The HyperX Cloud Stinger are better wired gaming headphones than the JBL Quantum 100. The HyperX are more comfortable to wear during long gaming sessions, feel far more well-built, and provide a better-balanced listening experience, not to mention vastly superior noise isolation performance. On the other hand, the JBL have an easier-to-use control scheme that provides a little more feedback as well as a detachable boom microphone that makes them a little less bulky.
The Astro A10 are better wired gaming headphones than the JBL Quantum 100. The Astro are much more premium feeling, have a better-balanced sound profile, and provide a more consistent, comfortable fit. However, the JBL are a little more portable thanks to their detachable microphone, while their simple onboard control scheme provides more feedback than the Astro’s in-line remote.
The Razer Kraken X are better wired gaming headphones than the JBL Quantum 100. The Razer are less fatiguing to wear, feel sturdier, and have a boom microphone that does a better job of isolating speech from background noise. Conversely, the JBL are a little easier to carry around and look a little more casual thanks to their detachable boom microphone.
The JBL Quantum 400 are better wired gaming headphones than the JBL Quantum 100. The Quantum 400 offer a much sturdier build-quality as well as a broad array of configuration options in their companion JBL Quantum Engine software, not to mention USB audio compatibility. However, the Quantum 100 are much cheaper, have a boom microphone that makes your voice sound fuller, and deliver a broadly similar, only slightly less neutral listening experience.
The Logitech Zone Wired are better office headphones than the JBL Quantum 100. The Logitech are more comfortable, much sturdier-feeling, and offer a better-balanced listening experience as well as a decently comprehensive companion app. Conversely, the over-ear JBL have an even better detachable boom microphone that makes your voice sound fuller-bodied. The JBL also have a 1/8” TRRS audio cable connection that’s compatible with a wider range of devices.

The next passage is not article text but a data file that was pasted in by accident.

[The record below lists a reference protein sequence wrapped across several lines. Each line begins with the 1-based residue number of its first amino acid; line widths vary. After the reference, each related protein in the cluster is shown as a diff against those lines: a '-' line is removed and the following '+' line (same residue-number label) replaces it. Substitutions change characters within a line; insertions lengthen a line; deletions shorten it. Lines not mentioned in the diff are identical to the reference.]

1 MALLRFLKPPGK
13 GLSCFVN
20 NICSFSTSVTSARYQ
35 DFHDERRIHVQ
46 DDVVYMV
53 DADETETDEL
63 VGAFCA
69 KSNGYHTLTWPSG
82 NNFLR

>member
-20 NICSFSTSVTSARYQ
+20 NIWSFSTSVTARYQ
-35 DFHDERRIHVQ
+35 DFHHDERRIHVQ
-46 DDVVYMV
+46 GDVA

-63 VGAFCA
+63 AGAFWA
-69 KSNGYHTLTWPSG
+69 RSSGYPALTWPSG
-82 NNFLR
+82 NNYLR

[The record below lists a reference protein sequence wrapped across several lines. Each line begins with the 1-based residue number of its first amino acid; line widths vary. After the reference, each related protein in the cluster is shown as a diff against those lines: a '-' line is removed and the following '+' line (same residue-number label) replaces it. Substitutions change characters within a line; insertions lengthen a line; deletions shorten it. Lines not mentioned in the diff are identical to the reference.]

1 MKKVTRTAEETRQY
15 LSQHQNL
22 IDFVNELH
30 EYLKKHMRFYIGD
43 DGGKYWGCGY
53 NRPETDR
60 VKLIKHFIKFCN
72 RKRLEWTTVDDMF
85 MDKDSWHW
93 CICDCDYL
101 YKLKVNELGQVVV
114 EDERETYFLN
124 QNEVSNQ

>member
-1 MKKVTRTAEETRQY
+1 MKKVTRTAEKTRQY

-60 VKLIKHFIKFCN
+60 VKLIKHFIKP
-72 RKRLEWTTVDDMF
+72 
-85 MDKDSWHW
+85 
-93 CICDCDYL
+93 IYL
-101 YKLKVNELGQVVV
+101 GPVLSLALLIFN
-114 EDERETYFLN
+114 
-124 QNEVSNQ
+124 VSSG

The JBL Quantum 100 are pretty conservative-looking gaming headphones. Unlike the more expensive models in JBL’s Quantum lineup, such as the JBL Quantum 400 and JBL Quantum ONE, they don't have RGB lighting. With their boom microphone detached, they look like normal, somewhat cheap, over-ear headphones.
These headphones are passably comfortable. While their overall clamping force was measured as being quite low, they feel quite tight on the head and start pinching your ears during longer listening sessions. However, the padding used on their headband and ear cups is quite plush.
The JBL Quantum 100’s control scheme is inadequate but intuitive. Like many gaming headphones, it’s limited to a few basic functions, with the only onboard controls being a volume scroll wheel and a mic mute button. Thankfully, both offer plenty of physical feedback, as the volume scroll wheel stops at the minimum and maximum increments while the mic mute button is very clicky, so it’s easy to tell when you’ve made an input. If, however, you're looking for a pair of headphones with a control scheme that's better suited to office work, check out the Logitech Zone Wired, which have a wealth of built-in functionality with video conferencing apps like Microsoft Teams.